I received my National Geographic magazine (January, 2012 issue) in the mail today and just read a brief the one page write-up they did on the mole titled Digit No. 6.
It outlines the findings of recent studies examining the mole‘s ‘second thumb’ or 6th ‘digit’. However, it differs from what can often lead to the addition of an extra digit in animals like humans, cats and dogs, known as polydactyly, meaning ‘many fingers’. Instead, the moles have been found to have an elongated wrist bone, or modified sesamoid bone, that works as a pseudo-thump to effectively give them a wider shovel to move more soil when they dig.
Unlike polydactyly in humans, which is a congenital physical anomaly caused by an autosomal dominant gene. Furthermore, all moles exhibit this phenotype, that is that every mole expresses this trait of having a 6th ‘digit’. Although these two conditions are caused by different genes, they have now been found to share a single genetic marker in common. What’s also interesting, and almost definitely an example of convergent evolution, two different groups of animals evolving the same trait separately, are the both species of panda (Giant panda and Red panda).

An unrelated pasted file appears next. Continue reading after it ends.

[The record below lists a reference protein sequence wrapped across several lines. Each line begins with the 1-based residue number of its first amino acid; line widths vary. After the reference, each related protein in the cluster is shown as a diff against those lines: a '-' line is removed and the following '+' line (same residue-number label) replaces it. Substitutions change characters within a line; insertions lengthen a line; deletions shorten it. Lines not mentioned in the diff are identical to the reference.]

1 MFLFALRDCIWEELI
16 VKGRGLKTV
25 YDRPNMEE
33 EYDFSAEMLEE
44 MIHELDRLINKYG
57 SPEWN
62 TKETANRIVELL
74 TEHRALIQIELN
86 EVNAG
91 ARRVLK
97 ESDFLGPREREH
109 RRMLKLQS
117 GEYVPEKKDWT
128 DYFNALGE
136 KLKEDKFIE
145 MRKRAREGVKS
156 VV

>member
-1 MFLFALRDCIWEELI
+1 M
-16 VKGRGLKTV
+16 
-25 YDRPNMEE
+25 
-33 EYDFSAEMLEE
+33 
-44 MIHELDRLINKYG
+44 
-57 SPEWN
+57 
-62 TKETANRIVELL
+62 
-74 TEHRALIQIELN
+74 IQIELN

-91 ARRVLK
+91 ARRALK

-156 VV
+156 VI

However, what’s interesting is that for these species of panda the modification of their sesamoid bone to form a 6th ‘digit’ occurred under different selection pressures. It evolved to allow them to more easily grasp and manipulate their staple food bamboo.
If suddenly it became incredibly beneficial for humans to possess polydactyly, say if baseball became the end all of success and women would only procreate with the best catchers, we too as a species could end up with a 6th digit reaching fixation in our gene pool. And if it had happened earlier on in our evolutionary history we might have ended up with a completely different numerical system with base 12 instead of base 10.
But I think worst of all, “Hey man, High-6!” just doesn’t have the same ring to it though.